A Church has stood on this site for at least 900 years, built by dedicated Christians with modifications over the centuries. It is now a large, Grade 1, listed building – one of the finest in Essex. A Saxon church existed when the present church was started about the same time as the Priory/Abbey, whose fortunes it followed. This norman church, started in 1118 by Bishop Belmeis, was concerated in 1170. A pilaster, some moulding and a circular ‘window’ in the west wall are all that remain. The pilaster tells us that the church, even then, had aisles. Major rebuilding in the C13 included the present Chancel and transepts two bays wide and two bays deep, another indication of the wealth generated by the Abbey. The central columns of the two transepts can still be seen in the Vestry and the Church Room.
The Tower is essentially 14th century, with C18 and later changes and added buttresses. It houses seven bells, three inscribed “Miles Gray made me 1663”. The bells were restored and re hung in 2004/5. TV monitors show them ringing.
Another major rebuilding was being carried out in the prosperous 1530s. The old Nave and Aisles were demolished. The northern arcade was replaced by splendid Tudor brick piers and arches, originally plastered. The nave width was increased to the south by about 9 feet and an elegant hammer-beam Roof built. It is thought that the north Aisle was made to fit the finely carved C15/16 ceiling from the old nave. The north transept was cut back to the new line and rood stairs incorporated in the new wall. The south aisle was aligned with the south transept where C13/14 windows survive. There is a fine, but disfigured, font near the south door. The large piers at the east end of the nave are something of a mystery, but were probably the start of a new chancel arch. The position of the squints tells us that it had been intended to rebuild the chancel as well. But the dissolution of St Osyth Abbey in 1539 stopped work on the church and the chancel remains obviously ‘off-centre’. C16 graffiti in northern squint was found in 2004 when archaeologists from the television programme “Time Team” (Channel 4) were carrying out an investigative dig to try to find the original centre of the village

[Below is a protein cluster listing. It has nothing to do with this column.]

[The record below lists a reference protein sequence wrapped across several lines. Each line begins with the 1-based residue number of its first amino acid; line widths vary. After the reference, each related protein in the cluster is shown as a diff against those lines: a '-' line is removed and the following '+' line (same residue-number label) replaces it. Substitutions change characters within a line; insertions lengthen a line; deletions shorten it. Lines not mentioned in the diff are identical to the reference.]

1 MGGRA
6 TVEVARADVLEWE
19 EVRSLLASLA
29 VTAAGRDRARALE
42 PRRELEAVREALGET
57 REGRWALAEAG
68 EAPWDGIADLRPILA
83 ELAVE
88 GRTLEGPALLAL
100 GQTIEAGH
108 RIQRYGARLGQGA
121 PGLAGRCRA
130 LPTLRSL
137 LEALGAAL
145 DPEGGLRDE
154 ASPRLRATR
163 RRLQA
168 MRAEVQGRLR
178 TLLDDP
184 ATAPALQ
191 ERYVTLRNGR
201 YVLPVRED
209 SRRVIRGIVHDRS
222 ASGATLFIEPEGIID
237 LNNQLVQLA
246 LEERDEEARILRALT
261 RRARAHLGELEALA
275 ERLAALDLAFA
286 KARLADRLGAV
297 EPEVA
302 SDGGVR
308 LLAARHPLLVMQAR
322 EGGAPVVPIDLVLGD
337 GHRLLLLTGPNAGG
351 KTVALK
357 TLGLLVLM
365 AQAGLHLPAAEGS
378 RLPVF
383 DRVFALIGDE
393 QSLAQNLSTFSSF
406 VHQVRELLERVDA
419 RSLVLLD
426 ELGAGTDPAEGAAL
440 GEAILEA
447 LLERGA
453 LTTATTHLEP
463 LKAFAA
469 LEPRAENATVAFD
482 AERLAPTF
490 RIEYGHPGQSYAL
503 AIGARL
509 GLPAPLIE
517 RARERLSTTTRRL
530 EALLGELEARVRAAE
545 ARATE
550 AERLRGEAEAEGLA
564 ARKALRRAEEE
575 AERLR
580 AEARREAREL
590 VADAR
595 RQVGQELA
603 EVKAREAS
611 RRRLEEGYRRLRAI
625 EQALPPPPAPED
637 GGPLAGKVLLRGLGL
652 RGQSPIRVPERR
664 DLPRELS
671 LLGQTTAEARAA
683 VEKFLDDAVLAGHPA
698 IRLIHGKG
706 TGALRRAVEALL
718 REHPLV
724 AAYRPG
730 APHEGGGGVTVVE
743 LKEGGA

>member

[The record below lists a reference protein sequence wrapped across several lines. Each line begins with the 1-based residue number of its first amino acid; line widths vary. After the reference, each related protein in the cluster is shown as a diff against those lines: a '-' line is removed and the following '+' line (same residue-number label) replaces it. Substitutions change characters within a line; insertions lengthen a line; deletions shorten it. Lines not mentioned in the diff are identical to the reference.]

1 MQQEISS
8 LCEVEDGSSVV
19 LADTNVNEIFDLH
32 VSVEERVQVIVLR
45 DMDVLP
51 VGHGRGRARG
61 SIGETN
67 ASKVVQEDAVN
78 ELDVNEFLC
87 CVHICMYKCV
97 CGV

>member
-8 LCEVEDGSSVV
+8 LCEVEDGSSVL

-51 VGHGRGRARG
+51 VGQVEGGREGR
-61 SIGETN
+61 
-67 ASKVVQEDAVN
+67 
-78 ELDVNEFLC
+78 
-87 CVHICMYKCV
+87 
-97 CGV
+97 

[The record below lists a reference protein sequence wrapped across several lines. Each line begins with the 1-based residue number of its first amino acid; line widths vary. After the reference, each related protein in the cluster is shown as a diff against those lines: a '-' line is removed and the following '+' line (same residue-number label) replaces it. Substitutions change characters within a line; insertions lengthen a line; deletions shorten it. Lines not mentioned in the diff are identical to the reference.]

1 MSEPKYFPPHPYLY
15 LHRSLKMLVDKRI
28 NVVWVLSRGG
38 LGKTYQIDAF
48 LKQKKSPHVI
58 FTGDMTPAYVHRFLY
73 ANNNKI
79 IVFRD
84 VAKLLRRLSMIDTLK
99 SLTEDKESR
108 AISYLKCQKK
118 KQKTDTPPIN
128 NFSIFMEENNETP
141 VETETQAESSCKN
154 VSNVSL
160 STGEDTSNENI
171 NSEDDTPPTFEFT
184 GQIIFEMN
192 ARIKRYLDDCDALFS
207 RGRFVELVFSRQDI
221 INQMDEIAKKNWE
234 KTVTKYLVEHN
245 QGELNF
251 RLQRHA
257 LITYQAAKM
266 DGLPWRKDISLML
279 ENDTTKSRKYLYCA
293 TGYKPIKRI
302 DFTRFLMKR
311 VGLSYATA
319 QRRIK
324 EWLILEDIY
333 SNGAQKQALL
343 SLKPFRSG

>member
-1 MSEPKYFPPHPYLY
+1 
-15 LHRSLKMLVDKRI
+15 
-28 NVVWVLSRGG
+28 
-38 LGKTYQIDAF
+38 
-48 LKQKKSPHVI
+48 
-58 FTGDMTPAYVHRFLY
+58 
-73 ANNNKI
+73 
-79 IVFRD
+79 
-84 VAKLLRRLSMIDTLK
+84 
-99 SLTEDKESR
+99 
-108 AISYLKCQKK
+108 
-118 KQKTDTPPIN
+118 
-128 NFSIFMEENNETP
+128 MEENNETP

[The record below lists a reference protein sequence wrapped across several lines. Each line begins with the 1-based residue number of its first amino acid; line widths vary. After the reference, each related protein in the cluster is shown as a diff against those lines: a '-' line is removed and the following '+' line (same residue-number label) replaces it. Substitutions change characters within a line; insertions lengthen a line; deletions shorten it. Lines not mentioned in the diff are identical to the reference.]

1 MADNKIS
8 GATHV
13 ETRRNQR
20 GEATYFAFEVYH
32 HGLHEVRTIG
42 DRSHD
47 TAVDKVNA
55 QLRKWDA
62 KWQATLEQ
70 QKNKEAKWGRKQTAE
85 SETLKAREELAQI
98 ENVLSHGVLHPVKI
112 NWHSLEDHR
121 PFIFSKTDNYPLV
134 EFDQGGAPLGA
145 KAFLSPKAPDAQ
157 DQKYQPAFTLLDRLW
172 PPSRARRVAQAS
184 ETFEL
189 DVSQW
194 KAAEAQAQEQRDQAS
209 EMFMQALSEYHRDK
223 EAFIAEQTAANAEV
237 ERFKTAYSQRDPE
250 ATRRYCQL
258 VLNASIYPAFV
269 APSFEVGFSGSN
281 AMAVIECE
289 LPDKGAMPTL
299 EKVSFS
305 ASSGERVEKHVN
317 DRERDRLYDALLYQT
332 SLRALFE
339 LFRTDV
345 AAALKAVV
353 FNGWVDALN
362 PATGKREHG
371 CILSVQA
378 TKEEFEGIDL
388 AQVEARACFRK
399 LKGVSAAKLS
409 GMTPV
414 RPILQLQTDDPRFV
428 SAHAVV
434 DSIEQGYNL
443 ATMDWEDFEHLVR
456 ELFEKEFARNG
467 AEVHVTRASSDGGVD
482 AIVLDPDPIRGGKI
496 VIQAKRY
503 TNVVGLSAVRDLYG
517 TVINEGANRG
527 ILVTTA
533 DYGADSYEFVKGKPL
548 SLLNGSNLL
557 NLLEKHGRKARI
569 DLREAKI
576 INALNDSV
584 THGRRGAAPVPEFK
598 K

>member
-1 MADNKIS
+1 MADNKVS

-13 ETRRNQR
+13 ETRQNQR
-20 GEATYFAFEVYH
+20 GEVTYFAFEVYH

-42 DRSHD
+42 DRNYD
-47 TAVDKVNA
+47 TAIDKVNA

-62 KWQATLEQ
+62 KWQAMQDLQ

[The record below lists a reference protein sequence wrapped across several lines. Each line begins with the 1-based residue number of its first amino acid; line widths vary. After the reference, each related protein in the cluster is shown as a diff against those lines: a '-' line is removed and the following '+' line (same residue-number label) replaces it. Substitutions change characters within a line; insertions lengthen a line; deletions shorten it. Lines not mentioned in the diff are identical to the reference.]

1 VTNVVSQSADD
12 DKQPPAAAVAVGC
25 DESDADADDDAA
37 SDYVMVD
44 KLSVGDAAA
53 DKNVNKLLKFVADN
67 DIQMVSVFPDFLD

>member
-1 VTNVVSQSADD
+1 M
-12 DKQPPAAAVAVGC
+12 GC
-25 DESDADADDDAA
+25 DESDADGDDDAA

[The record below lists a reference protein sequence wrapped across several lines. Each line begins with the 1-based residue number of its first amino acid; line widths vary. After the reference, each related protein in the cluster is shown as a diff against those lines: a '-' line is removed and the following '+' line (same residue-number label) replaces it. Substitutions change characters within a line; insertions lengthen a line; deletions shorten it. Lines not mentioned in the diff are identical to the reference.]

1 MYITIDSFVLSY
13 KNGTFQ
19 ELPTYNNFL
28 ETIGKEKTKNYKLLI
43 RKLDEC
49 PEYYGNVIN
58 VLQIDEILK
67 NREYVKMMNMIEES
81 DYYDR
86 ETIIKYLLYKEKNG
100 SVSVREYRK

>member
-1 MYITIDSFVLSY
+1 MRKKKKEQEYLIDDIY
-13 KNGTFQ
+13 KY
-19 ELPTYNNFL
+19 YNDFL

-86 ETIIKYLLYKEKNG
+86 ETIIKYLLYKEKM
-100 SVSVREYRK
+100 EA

Of special importance in the chancel is a unique ‘horseshoe’ or ‘sheepfold’ Communion rail pictured above. This is Victorian replacement of a C17 wooden one of the same shape. The Victorian Reredos and painted ceiling both deserve notice.
Here are two extremely fine monuments with reclining effigies put in by the 3rd Baron Darcy of Chich to the 1st and 2nd Lord Darcys who died in 1558 and 1581 and their wives. Two other D’Arcy memorials are in the Church Room, one in poor condition. Other memorials in the Chancel to other owners of the Priory, the Rochfords and Nassaus, related to the Dutch House of Orange. On the wall of the north aisle there are various other memorials including one to Benjamin Golding who founded Charing Cross Hospital. William Slimon who founded Clacton Hospital is commemorated by the west window of the south aisle. Most of the other glass is Victorian, with picture glass in the Chancel and the Church Room. The two window memorials to St. Osyth and her martyrdom are particularly interesting.
The C20 is represented by the pleasing and practical enclosure, in the 1980s, of the south transept to form the well used Church Room. It had previously been a chapel. The room includes storage and a sinks fitted in 2007 enabling coffee etc to be served after services and on numerous other occasions, (see The Lunch Bunch page). A toilet, washbasin and flower sink were also fitted into the south porch.
The Altar and Welcome area were created in 2004/5. Early in 2008 our old boiler was replaced with a more energy efficient model. Also in 2008, the Tower room was glazed in and the building was completely rewired. The old lighting was replaced with new modern energy efficient spot and flood lights throughout the Nave, North and South Aisles and the Chancel. Together, all improvements are giving us a good reduction on our energy bills while also reducing our carbon footprint.
In the spring of 2013 new choir stalls were installed and the old Victorian ones moved back to their original position in the Chancel. The new ones can be seen in situ in the above panoramic view and a close up below.